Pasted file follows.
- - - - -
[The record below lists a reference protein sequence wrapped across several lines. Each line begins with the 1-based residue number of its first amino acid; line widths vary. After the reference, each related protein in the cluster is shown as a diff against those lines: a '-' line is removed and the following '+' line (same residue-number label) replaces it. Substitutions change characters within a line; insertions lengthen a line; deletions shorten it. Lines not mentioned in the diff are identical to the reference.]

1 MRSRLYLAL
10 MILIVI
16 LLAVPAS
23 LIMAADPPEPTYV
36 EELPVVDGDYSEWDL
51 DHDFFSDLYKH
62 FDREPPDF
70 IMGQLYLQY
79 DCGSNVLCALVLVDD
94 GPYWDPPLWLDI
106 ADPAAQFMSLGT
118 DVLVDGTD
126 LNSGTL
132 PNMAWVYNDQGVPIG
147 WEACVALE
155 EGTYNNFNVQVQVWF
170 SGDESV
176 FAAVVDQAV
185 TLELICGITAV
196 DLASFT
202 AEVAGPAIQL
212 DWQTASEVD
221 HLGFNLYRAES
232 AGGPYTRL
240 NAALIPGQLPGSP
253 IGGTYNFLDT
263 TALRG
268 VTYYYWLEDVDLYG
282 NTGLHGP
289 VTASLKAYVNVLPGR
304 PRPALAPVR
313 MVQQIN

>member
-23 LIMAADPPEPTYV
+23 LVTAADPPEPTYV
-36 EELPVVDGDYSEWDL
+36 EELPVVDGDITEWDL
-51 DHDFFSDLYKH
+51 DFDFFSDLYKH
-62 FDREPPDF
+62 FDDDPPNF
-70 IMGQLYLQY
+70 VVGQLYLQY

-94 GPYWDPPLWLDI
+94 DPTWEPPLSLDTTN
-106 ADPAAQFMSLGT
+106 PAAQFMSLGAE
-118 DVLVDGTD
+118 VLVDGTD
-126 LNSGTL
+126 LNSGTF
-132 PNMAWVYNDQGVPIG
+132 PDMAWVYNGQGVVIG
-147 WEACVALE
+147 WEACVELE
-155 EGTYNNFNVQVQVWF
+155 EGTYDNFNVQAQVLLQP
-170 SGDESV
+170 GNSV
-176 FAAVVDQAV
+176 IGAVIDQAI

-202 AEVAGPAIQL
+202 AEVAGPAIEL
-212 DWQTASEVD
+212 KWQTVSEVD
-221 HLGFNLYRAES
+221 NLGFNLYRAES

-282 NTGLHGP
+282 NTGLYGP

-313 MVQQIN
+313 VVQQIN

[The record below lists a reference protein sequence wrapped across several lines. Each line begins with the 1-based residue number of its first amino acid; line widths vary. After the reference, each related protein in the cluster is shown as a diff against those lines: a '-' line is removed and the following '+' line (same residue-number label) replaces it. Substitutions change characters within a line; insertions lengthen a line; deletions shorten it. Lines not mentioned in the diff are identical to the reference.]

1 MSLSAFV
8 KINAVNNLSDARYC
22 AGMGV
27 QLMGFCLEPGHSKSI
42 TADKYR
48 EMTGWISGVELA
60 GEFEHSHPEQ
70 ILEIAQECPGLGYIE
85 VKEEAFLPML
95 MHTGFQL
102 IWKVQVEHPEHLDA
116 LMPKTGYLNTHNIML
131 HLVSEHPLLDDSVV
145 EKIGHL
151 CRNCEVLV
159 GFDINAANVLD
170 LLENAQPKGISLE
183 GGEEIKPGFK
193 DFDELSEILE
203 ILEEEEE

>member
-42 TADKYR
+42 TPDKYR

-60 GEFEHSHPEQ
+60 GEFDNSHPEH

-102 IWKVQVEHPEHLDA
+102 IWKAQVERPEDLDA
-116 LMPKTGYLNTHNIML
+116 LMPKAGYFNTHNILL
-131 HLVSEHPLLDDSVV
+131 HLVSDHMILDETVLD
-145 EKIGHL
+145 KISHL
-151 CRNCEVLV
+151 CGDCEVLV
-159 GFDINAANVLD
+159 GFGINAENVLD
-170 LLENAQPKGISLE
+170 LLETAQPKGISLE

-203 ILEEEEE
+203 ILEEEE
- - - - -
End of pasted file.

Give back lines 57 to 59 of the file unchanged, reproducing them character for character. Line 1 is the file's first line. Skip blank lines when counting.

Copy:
-155 EGTYNNFNVQVQVWF
+155 EGTYDNFNVQAQVLLQP
-170 SGDESV